5. Take it Day by Day (or Better Yet, Moment to Moment): To the extent that you can, try to take it one day at a time. Or even a minute at a time.  If today, or part of today, you felt that work demanded more of your time than you would like, remember that it will shift and change.
  6. Wherever You Go, There You Are: Remember that all parts of your identity, your priorities, and the responsibilities that come with them, accompany you no matter what domain you are in. In other words, you are still very much a parent when you are at work, and you are still a working person when you are caretaking. I’ve observed that a lot of my clients feel frustrated and overwhelmed by this, which leads to difficulty being flexible. If you can first embrace this idea, you can than implement flexible buffers and boundaries to help protect your time at work or at home. For example, rather than feeling frustrated by the kid-related tasks that need to be done during the work day, accept first that this is part of being a working parent.  And from there, come up with some creative solutions to protect your work time, such as designating a specific time during your workday when you tackle these types of tasks. Similarly, when you get home from work, recognize that work may demand your attention at some point.  But can you institute a phone-free hour to spend mindfully with your child first?
  7. Practice Self-Compassion: Learning how to sway means learning to be ok with feeling unsteady at times and with embracing uncertainty. While ultimately being flexible in this way will help you to feel more grounded, adopting this mindset is challenging. Being a parent, working, being a partner, taking care of yourself, it is all challenging at times. I encourage my clients to actively practice self-compassion. More specifically, make it a priority to treat yourself with kindness and understanding.
  8. Make Changes Where You Can: Sometimes, the demands of one area of your life feel so heavily weighted that being flexible may feel insufficient. For example, let’s say you work at a company that expects 50+ hours a week of work, and there doesn’t feel like there is much time for anything else. In this case, learning to sway may first mean finding flexibility with yourself. Are you setting unreasonable expectations for your capacity to engage in responsibilities outside of work? Are your standards for yourself fair? Do you have the supports in place that you need? Are there ways to advocate for yourself at work that enable more flexibility?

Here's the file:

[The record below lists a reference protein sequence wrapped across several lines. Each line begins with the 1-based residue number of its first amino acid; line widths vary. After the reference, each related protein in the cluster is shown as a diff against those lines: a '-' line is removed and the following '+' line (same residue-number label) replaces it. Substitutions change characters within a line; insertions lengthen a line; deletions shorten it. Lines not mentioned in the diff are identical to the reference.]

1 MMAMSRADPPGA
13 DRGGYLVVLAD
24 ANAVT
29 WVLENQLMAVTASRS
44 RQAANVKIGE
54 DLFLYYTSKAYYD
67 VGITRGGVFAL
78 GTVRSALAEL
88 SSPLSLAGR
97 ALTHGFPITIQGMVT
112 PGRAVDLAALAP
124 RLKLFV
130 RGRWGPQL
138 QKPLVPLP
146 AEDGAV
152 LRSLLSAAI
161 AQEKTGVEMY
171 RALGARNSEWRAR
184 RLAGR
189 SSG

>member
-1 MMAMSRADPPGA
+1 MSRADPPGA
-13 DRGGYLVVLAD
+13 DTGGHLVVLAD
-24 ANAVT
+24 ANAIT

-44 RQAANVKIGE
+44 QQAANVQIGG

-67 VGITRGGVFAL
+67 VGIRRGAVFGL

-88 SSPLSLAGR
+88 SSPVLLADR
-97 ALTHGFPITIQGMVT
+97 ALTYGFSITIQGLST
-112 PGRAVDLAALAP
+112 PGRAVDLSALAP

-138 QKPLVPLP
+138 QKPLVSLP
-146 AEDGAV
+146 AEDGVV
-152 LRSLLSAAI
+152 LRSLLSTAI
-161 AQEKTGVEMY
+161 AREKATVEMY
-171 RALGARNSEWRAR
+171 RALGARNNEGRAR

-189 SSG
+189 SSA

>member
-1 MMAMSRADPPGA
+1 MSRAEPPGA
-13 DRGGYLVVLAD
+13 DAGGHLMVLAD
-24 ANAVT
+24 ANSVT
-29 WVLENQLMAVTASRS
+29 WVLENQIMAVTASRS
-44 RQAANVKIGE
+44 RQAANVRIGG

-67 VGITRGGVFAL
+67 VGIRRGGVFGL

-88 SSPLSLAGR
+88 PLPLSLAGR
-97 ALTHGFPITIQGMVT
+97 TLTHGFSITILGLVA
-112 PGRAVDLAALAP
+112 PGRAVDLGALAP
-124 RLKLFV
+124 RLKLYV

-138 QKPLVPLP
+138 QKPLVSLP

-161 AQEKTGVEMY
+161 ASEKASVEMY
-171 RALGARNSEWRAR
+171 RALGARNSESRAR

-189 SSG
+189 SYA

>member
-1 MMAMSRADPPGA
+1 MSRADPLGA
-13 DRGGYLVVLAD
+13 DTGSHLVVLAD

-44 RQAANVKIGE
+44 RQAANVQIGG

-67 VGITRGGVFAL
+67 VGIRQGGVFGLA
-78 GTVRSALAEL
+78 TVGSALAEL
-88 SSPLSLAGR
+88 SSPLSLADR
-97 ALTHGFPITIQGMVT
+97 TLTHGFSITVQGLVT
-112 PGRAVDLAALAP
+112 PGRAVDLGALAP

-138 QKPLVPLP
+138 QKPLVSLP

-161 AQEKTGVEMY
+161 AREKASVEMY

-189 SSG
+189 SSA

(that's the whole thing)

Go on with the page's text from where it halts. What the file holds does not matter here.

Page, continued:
If it still feels as though there is no room for flexibility, I’d encourage you to think about what is most important to you in each of the domains of your life. See if you can make some small changes that enable you to sway more. In doing this values assessment, you may find that your current structure does not enable any degree of flexibility and is not consistent with what you care most about, at least some of the time. If this is the case, it may be time to make larger changes.

Learning to sway may not feel easy, but it will produce more ease in your life. Working towards a more flexible mindset will help you feel less overwhelmed and more present in your various life domains. If you are struggling to shift your thinking and find that you are feeling shaky in the face of daily stressors, you may find it helpful to connect with a mental health professional who specializes in working with new parents and who can help you embrace the sway.

Emma Basch is a licensed clinical psychologist with a specialty in women’s mental health, reproductive psychology, and the perinatal period. She maintains a private practice in Washington, DC where she works with individuals and groups around issues concerning perinatal mood and anxiety disorders, fertility, pregnancy loss, and adjustment to parenthood. Emma also writes frequently on topics concerning reproductive health, offers trainings on the subject to allied professionals, and offers workshops around DC for pregnant and postpartum women. She has received training from the Postpartum Stress Center and Postpartum Support International.

Back to Work After BabyWant to join an authentic, supportive community of new working moms heading back to work around the time you are?  Join the next session of Mindful Return.

Want more practical tips on working parenthood?  Check out my book, Back to Work After Baby: How to Plan and Navigate a Mindful Return from Maternity Leave.